Among several dozen documents released just before the recess, the Department put out its ‘road safety’ strategy. It is, of course, nothing of the sort. It is a complacent statement of the bleedin’ obvious, together with a feeling of self-satisfaction that does nothing to improve the number of deaths on the road, which has started creeping up again thanks, precisely, to this kind of attitude.
The roads are not as the document suggests, ‘very safe’. Even the Swedes who have adopted a Vision Zero type strategy do not say that.More than 1,700 people are killed and tens of thousands seriously injured on Britain’s roads every y ear. Each one of those is a tragedy and proof that the roads are not ‘very safe’. Indeed, the fear of the danger on the roads prevents millions of people from cycling or walking safely. Yet, the document contains absolutely no plan on how to reduce this tragic toll.
The document mentions road safety many times but hardly considers ‘casualty reduction’. Road safety is the old way of thinking and often targets the vulnerable user, blaming them for the accidents they suffer. Casualty reduction, by contrast, looks at the causes of each accident and how these can be avoided in the future.
This is well illustrated by the work of my friend Tom Kearney,who nearly got killed by a bus in Oxford Street a few years ago. He has campaigned tirelessly for bus safety pointing out that there is an unacceptable level of casualties caused by London’s buses. He rails against the fact that Transport for London does not take this issue seriously enough to investigate each incident and learn the lessons from them. Instead, TfL complacently puts out figures that suggest things aren’t really that bad at all.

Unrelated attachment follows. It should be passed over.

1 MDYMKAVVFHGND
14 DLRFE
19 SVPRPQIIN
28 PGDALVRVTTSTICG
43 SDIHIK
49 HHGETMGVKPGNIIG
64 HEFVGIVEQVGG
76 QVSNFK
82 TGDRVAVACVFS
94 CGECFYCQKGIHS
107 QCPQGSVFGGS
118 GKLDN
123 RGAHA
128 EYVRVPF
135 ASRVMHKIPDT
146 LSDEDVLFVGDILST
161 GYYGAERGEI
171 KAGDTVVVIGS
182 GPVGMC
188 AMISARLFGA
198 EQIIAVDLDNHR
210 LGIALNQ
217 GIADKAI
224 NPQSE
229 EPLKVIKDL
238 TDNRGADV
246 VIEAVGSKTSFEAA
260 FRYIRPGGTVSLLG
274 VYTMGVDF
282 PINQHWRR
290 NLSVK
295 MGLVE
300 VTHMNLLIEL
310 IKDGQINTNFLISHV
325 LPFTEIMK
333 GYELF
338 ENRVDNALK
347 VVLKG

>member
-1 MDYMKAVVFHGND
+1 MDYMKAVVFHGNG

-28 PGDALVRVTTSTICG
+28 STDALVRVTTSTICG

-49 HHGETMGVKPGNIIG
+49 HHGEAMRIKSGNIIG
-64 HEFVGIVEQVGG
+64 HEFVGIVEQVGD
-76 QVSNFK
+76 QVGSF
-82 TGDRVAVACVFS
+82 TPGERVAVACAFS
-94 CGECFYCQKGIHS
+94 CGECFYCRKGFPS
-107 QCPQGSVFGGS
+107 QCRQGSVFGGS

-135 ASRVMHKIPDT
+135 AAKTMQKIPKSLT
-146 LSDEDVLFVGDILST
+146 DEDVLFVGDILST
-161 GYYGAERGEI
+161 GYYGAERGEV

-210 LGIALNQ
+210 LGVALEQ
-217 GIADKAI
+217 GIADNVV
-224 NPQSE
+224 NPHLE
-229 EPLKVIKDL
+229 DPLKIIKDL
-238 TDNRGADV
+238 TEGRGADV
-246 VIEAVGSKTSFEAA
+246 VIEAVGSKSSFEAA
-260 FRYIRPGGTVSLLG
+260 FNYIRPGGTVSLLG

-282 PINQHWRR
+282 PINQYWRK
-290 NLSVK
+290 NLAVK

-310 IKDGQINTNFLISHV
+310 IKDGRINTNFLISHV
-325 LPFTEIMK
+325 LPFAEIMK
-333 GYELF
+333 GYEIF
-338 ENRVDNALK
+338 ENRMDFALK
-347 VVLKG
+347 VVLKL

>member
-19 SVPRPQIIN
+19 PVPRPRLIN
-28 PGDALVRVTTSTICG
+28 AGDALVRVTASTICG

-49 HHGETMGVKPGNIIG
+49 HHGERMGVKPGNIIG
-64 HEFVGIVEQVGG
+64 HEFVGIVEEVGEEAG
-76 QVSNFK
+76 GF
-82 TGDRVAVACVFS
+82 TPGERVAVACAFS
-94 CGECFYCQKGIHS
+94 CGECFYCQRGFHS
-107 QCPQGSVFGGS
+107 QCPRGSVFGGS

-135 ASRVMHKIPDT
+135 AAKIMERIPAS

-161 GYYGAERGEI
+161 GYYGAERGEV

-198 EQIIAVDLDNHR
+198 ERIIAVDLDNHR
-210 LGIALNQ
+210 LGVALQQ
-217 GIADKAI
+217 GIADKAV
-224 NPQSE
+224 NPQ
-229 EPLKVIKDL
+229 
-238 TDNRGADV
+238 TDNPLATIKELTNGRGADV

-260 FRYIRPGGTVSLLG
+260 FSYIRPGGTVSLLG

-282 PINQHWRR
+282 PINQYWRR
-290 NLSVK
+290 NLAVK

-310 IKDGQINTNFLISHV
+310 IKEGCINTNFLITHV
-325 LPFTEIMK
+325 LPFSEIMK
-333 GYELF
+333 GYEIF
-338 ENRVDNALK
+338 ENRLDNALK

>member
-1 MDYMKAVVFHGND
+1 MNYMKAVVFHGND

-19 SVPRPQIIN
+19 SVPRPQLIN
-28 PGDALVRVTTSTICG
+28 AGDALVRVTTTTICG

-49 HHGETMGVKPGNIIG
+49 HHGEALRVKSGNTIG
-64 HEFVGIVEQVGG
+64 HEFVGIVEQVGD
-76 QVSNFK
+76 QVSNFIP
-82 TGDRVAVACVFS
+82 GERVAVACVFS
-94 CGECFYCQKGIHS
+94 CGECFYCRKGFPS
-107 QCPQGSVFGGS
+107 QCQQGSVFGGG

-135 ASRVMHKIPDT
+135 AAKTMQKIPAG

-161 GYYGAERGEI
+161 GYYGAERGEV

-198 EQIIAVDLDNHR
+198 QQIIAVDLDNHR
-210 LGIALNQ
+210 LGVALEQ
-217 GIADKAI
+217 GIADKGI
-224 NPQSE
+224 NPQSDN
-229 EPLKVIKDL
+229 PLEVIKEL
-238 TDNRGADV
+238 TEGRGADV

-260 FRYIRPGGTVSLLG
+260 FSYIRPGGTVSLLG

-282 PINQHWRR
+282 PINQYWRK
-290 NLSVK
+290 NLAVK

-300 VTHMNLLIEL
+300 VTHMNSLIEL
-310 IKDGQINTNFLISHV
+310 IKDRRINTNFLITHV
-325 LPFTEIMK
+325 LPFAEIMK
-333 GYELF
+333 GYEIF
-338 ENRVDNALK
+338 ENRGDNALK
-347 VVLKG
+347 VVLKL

It is precisely the same approach that is being taken by the Department: We are doing pretty well, shit happens and we will try out best to mitigate it”. There are no targets,no clear agenda on how to reduce casualties and no strategic thinking. Instead there is nonsense about how driverless cars, on which the government is spending £19m for research, will eventually have an impact on road safety. The document says that they are ‘a little way off’. This is patent nonsense. Driveless cars are at a very early stage of development and the problems of their widespread introduction, which range from legal and insurance issues to practicalities of rights of way and eligibility of the ‘drivers’, let alone the fact that existing models cannot be used in heavy rain, fog or snow, mean they will not be in routine use for decades, if ever.